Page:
Yea, and it’s pretty cool that you could buy something and enjoy it too. Would they recommend opening that bottle? 

TREVOR:

I’m not sure. I’d imagine you can still drink it. But if it’s worth that much, you might want to hold off and see if you could fetch more money for the bottle down the line. 

CHRIS:

That said, fine wines don’t always have to be super expensive. The example like the one that Trevor just gave would fall under grad vin, which is the top, most exclusive fine wines. 

 TREVOR: 

Right. And in the US and France, fine wine is anything over $40 or $50 a bottle. 

CHRIS:

Some people might already invest in wines yourself. If you have a cellar or you just bought a case of nice wines that you’re laying down. Before they become more drinkable. 

The interesting thing about wine as an investment is this — I’m going to give you a headline here. 

Wine has outperformed the S&P 500 for the past 30 years including downturns. It seems to be a resilient asset to market volatility. By quite a big margin. It beat the S&P by 1000% for the past 30 years — that’s an incredible return. 

It makes it an attractive investment. Not for someone looking for quick gains. It has to be something you’re looking to stick with. 

But it’s a really big market. Liv-ex, which is the largest fine wine exchange, reports that it’s over 80 pounds of an investment. What 80 million pounds in dollars? Around 111 million dollar market.  

When did it all start? When did people start investing in wine?  

TREVOR:

Wine has always been valued — it’s always been a hot commodity. But it really started in the 1970’s and early 80’s as something to be invested in — at least in the States. This was the time that a very famous wine connoisseur named Robert Parker started rating wines on a scale from 1 to 100. Then, in the year 1982 he rated a Chateau Margaux very high and the price shot through the roof.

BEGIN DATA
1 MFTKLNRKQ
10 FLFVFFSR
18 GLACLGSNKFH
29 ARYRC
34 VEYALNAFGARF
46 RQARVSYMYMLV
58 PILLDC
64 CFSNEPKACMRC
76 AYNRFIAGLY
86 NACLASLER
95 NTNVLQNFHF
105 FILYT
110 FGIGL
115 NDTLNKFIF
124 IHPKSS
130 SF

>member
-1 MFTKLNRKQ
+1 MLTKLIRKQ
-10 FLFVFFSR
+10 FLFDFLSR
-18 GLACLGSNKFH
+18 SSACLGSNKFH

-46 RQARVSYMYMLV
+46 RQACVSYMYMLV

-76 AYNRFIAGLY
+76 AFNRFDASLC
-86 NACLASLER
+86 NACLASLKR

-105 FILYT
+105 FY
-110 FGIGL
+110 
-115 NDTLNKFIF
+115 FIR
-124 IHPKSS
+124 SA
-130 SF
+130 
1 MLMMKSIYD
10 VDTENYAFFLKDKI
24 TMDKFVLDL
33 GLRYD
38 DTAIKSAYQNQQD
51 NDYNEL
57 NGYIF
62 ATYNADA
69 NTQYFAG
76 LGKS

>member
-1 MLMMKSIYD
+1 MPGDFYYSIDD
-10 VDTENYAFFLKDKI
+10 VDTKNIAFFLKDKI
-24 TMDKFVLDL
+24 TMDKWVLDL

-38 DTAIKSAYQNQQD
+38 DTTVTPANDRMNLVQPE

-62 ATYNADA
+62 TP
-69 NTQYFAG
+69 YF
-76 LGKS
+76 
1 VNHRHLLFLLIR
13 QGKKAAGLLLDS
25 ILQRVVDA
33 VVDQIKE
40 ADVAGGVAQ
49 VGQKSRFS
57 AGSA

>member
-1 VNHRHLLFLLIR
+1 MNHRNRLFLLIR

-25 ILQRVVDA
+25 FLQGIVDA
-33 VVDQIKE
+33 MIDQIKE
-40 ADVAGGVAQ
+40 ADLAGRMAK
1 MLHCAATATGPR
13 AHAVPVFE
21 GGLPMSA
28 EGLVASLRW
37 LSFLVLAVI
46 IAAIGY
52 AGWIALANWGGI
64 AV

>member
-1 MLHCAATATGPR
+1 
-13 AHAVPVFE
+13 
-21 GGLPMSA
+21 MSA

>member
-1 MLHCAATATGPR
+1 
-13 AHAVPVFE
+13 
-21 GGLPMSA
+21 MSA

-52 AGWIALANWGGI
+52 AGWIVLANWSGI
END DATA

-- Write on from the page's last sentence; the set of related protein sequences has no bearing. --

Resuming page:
So many people credit Robert Parker as spearheading fine wine as an investment. 

CHRIS:

So what is the training for a connoisseur? It’s interesting to think that this one person, this Robert Parker character, managed to influence the price rise. I wonder, is that still true today? Do connoisseurs set the market? 

TREVOR:

I’m not sure. They play a big part in that they rate the wines and then when they come to auction, they’re priced quite high. 

With Robert Parker, it’s been this doubled edged sword. In order to be a good connoisseur, you have to have a trained pallet. And try these older wines to compare. But now, these wines are so expensive, that they’re almost impossible to sample. So you’re going off of the history of a bottle. 

CHRIS:

You’re right. That’s interesting. In 2020, one might think that the demand for wine has dipped. But actually, having done some research, wine did very well. In the Liv Ex indices all showed strong growth. 

I did read an article that because people were staying at home, peoples appetite for wine is still strong. But rather than buying wines in the restaurant or bar — they’re buying them and drinking at home. 

Where is wines’ value derived from? One of the biggest factors is scarcity which goes back to supply & demand. Like any asset, when sometimes is rare it becomes more desirable and of course people pay a lot more money for it. So there is that element with wine as well. 

So scarcity certainly comes into it and status too. When you own a wine that’s expensive for old or comes from one of the well known regions or vineyards, then I think people place value on that. And the quality of the wine as well. 

You get to a certain price point where the gains in quality start to plateau. And then it becomes more just about scarcity and status. So, why invest in it? 

And interestingly, fine wine has an investment supply curve that gets worse over time yet wines volatility reduces over time. 

Wine is as old as human beings really. 

TREVOR:

Yea, it was even in the Last Supper painting. And maybe some of the unpredictability of it is fun too. You can buy a whole case of wine and perhaps the price will stay the same or the price will go up. 

I was reading about a guy in the U.K. and he was building a wine cellar. He spent around 30,000 pounds on wine — about 42,000 US dollars — and that was in 1990. And at that time he paid 350 pounds for 100 cases. One case has 12 bottles and then 5 years later the same seller who sold him these cases had a buyer who wanted the wine and he ended up selling the cases back for twice the price he paid. 

And he was drinking the wine as a leisure activity — he didn’t go into it with investing on his mind. But it shows that sometimes you don’t know what you’re sitting on.